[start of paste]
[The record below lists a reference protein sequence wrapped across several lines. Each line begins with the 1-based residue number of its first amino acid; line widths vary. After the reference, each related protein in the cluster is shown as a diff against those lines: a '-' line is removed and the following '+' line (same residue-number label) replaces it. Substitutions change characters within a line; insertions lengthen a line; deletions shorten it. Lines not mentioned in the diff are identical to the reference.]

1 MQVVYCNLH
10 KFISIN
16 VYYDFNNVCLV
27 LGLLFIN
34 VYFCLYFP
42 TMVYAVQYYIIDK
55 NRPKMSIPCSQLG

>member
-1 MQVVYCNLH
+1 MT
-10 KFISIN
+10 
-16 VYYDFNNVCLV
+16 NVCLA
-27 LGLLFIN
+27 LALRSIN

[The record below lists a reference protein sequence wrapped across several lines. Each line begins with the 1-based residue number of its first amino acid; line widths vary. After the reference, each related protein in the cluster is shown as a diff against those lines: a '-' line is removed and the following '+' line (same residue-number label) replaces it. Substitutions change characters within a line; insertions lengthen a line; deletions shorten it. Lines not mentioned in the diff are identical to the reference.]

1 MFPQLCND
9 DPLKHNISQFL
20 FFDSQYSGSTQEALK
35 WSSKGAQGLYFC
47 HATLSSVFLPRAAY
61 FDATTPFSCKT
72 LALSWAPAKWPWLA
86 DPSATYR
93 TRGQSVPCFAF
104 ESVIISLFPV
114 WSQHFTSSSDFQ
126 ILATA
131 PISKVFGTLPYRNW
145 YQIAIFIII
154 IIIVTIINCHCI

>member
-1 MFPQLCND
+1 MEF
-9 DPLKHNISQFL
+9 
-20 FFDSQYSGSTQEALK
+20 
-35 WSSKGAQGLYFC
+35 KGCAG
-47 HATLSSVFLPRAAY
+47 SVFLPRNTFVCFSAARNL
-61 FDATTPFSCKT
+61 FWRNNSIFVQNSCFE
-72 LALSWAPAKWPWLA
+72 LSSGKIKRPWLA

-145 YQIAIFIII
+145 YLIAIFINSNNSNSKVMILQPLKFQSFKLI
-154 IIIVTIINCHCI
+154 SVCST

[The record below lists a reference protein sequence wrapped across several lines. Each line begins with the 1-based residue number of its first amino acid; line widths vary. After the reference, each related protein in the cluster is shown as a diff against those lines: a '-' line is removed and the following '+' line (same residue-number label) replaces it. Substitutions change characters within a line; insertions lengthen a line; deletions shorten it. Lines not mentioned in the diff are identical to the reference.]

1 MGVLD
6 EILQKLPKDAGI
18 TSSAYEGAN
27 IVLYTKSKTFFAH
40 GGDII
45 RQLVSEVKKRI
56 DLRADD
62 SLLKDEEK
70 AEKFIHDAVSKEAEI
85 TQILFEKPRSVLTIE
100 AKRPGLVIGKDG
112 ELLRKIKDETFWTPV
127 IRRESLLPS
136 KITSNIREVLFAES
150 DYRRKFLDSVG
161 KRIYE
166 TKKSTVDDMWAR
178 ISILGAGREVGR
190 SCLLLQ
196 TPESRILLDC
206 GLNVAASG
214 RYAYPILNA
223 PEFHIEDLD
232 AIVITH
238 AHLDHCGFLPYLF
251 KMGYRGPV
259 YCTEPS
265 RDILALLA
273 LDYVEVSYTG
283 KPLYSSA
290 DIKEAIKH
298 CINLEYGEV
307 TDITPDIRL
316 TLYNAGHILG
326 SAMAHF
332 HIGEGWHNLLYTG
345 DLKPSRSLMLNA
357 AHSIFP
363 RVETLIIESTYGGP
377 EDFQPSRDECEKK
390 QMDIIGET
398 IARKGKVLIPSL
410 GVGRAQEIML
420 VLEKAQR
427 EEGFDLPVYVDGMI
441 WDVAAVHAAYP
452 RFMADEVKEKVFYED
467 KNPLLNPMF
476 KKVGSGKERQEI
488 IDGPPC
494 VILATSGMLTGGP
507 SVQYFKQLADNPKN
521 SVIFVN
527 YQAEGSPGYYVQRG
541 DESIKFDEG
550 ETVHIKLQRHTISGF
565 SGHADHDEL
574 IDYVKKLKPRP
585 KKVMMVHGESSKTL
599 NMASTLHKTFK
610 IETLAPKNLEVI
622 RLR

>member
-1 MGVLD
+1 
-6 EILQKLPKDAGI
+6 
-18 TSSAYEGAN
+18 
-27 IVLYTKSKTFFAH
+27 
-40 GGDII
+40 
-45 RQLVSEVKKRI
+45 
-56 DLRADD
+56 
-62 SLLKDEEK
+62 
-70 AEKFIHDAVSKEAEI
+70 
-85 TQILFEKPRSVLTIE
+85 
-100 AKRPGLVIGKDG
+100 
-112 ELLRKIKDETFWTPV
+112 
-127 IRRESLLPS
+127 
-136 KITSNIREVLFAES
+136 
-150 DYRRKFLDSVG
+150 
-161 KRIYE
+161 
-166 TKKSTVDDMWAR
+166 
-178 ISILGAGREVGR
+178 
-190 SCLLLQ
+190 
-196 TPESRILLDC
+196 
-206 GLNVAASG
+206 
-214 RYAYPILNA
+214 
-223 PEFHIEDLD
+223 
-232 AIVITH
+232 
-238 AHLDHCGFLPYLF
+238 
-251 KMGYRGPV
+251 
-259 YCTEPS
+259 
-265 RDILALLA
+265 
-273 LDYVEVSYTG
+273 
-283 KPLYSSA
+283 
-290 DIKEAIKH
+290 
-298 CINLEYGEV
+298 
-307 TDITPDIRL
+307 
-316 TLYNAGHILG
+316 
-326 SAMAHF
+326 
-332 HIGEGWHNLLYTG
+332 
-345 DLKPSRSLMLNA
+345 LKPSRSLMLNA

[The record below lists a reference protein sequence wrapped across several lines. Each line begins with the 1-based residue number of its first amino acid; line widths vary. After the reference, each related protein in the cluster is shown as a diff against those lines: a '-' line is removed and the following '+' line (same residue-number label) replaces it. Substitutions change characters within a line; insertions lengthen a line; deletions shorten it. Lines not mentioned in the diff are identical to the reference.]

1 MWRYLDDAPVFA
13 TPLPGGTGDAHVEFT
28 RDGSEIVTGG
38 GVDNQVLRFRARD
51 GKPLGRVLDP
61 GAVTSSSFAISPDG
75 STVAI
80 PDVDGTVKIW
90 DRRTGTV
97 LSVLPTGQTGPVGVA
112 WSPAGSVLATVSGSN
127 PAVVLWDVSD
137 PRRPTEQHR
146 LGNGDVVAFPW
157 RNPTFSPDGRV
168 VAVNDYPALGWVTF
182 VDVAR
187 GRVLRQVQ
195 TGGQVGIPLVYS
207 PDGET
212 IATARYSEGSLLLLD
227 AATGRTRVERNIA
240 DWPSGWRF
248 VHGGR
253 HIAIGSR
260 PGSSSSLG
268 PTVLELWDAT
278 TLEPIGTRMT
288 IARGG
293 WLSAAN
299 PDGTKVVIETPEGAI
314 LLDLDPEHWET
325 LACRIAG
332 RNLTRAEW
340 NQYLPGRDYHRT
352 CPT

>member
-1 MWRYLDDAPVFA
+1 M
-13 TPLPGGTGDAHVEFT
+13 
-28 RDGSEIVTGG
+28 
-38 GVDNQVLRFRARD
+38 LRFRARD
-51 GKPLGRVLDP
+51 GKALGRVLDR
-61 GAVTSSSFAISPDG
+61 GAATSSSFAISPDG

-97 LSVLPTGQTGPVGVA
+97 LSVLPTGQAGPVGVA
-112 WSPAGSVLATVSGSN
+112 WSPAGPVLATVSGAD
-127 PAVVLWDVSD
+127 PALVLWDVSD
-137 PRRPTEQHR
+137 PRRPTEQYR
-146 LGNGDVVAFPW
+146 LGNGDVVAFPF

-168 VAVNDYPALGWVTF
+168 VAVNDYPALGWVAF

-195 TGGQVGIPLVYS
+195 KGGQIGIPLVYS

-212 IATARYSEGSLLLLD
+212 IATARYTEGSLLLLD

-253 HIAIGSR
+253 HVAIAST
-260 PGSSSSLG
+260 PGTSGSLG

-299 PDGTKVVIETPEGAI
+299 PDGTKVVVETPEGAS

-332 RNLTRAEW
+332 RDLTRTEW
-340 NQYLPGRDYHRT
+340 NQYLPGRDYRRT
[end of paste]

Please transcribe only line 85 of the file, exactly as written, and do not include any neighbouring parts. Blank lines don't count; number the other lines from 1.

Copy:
298 CINLEYGEV